This concert was dedicated by cellist and Festival co-founder Tanya Tomkins to the late Anner Bylsma, cellist teacher and teacher whose inspiration continues to reach new generations of musicians. The opening piece, a Fantasy in G Minor, was played cellist played by Ana Kim and pianist Eric Zivian. It began with contemplative and yearning phrases passed between the players, often with expressive fortepiano melodies over long cello notes. Then an impetuous contrasting section lead through a melodic dialogue to a joyful ending, coming to rest with sweet pizzicatos. This was a satisfying opening piece of concise and understated romanticism, played with sensitivity and color.

Four Lieder selected from Ops. 1, 7, and 10 provided soprano Danielle Sampson with opportunity to shine in her expressive and dramatic singing. Accompanied to perfection by Mr. Zivian, Ms. Sampson interpreted both text and melody with clear articulation and masterful use of vocal dynamics. Heine’s “Warum sind den die Rosen” was poignant with a lover’s entreaties, and Eichendorff’s “Nachtwanderer” expressed night sounds and emotions with effective “soft shuddering” in the accompaniment. The third song, “In the Autumn”, was gently lyrical with dramatic outbursts, and in the last song, “Italien”, the composer wrote music that bursts into joyous dance with the duo bringing out the flirtatious happiness and exuberance.

Felix Mendelssohn’s D Major Cello Sonata (Op. 58) was performed by Ms. Tomkins and pianist Christian De Luca, the latter giving a brief talk on the fortepiano being used. It was built in 1841, with Viennese action enabling a light transparent touch suitable for the cascades of fast passages in Mendelssohn’s music. The four movements had exciting aural stories to impart. The first allegro assai vivace was brisk, impassioned, pushing ever forward until the triumphant ending. Ms. Tomkins played as if possessed and Mr. De Luca was a powerhouse of energy, yet never covering the cello. The allegretto scherzando was played by the pianist with humor and charm, cello pizzicato complementing, balance and blend always lovely. In the adagio movement the piano part starts with broken harp-like chorale chords, creating a spiritual atmosphere which the cello interrupts with a recitative chromaticism contributing to a highly expressive and tragic lament. This is very great writing for cello-piano duo.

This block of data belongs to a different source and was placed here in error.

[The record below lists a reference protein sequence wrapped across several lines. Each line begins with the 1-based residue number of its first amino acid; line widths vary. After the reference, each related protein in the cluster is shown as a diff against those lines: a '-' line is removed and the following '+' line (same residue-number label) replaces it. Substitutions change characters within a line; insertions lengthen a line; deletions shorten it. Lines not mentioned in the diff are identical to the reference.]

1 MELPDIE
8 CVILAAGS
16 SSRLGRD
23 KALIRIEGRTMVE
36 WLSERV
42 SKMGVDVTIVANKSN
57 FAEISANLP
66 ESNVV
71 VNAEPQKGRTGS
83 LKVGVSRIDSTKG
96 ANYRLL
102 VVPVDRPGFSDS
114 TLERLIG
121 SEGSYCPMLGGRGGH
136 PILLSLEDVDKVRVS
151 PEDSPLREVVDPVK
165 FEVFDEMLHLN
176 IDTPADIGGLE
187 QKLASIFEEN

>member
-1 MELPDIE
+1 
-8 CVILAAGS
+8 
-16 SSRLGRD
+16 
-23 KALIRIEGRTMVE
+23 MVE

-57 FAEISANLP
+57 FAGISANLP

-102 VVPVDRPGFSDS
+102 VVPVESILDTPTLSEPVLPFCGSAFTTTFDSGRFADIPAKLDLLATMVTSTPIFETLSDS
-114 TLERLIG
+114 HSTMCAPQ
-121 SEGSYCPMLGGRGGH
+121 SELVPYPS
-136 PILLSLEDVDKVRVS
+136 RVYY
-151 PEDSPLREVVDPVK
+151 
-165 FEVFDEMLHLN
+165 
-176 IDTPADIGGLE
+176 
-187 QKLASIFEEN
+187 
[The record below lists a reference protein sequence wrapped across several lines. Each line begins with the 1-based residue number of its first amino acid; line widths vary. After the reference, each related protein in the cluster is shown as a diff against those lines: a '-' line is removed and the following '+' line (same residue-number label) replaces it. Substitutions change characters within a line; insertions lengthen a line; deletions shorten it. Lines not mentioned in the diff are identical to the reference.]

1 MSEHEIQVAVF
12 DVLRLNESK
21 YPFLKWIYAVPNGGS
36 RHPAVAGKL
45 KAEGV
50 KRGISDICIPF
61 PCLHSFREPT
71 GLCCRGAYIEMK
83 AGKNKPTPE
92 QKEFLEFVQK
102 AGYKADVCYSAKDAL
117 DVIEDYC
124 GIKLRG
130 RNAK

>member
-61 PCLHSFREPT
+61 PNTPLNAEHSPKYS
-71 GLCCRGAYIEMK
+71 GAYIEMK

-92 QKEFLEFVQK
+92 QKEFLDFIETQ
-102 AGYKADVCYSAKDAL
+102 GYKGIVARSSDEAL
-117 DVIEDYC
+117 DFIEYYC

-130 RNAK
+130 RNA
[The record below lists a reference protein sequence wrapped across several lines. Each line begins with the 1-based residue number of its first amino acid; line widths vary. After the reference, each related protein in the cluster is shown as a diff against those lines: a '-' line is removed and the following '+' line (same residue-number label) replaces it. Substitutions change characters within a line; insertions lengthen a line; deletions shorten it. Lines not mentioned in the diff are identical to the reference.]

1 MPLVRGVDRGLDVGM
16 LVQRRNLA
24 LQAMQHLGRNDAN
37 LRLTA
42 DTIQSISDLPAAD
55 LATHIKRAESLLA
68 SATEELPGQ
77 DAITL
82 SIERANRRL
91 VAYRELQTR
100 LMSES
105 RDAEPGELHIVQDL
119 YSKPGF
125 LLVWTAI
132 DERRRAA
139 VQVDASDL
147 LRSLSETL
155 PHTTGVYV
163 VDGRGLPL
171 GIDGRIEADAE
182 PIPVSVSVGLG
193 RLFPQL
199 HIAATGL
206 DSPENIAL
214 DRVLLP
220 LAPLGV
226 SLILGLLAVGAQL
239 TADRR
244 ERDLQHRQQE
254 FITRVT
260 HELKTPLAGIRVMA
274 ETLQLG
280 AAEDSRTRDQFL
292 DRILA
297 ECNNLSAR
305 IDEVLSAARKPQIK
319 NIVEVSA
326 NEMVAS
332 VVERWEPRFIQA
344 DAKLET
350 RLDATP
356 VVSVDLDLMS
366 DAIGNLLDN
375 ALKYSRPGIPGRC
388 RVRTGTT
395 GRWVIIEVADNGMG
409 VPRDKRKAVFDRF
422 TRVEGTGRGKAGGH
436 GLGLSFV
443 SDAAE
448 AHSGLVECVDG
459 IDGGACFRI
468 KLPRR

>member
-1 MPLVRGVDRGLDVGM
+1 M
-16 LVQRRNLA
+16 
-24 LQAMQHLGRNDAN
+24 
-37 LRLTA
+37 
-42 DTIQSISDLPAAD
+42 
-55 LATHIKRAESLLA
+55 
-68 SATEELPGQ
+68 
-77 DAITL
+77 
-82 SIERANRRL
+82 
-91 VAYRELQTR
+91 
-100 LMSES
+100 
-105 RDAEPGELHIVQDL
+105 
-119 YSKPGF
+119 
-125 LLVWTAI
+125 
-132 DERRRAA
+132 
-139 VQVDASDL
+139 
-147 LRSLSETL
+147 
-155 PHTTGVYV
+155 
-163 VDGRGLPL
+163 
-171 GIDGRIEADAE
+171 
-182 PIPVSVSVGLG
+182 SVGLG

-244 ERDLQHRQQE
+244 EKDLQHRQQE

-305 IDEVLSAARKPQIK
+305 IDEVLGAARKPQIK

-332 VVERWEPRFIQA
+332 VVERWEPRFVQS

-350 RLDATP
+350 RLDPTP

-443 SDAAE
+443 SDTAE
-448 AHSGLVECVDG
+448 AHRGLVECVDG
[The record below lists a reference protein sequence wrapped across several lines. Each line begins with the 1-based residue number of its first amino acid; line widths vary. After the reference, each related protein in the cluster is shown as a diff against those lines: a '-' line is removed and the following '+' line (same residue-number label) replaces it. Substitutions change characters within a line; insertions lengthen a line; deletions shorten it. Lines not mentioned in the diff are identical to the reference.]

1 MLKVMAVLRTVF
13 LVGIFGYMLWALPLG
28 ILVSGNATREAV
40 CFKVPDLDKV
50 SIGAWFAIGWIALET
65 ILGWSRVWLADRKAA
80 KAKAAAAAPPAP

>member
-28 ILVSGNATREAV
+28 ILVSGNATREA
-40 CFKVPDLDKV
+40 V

The finale of this sonata begins with shocking chords, then terrified scrambling into wild ecstatic passages, dazzling passagework, a moment’s quiet, and the final dash to the exhilarating conclusion. There was an immediate standing ovation for this excellent performance.

After intermission Ms. Kim and Mr. De Luca initiated the second half with Fanny’s Capriccio in A-flat major, from 1829. This is a lovely piece, immediately pleasant for the listener, continuously melodic with occasional drama. The musicians playing shined as Ms. Kim produced warm and rich cello sound, and Mr. De Luca played with a lightness of touch and sonic clarity. Danielle Sampson and Mr. Zivian returned a engaging set of songs: “Longing”, “Reproach”, “Twilight” and “Mountain Happiness” ( the poet was Goethe). These songs gave Ms. Sampson full opportunity to create and shape phrases in collaboration with Mr. Zivian. There was clarity and control of dynamics in all ranges, from mournful lines to joyous and energetic feeling.

The final treasure of the afternoon was Fanny’s String Quartet in E-flat Major, performed by four artists from the VOM apprentice program, a teaching school which is a central part of this Festival. Violinists Keats Dieffenbach and Jason Issokson, violist Joshua Gomberoff and Geirbruder Gudmundsdottir (cello) were outstanding performers of this work. As is ideal in a quartet, they could have individual voices and always managed to create a communal voice as well. Mr. Issokson introduced the piece and entertained the audience with his humor. Starting with a plaintive and mysterious adagio key centers were elusive and intriguing. The playing in the allegretto was puckish and transparent, reminiscent of another family member’s scherzos. It featured a light and whirlwind fast fugal section initiated by the viola and picked up breathtakingly by the cello and others. The romanze was played full of emotional and sang of upheavals, leading to peaceful compassion. The last movement (allegro molto vivace was a sparkling rapid romp, full of delights of polyphony, bubbling excitement and soaring melodies.

The concert in Sonoma's Hanna Center was followed by a wine and food reception on the Hall’s patio, audience and musicians mingling and sharing thoughts and comments on the performances.

Nicki Bell contributed to this review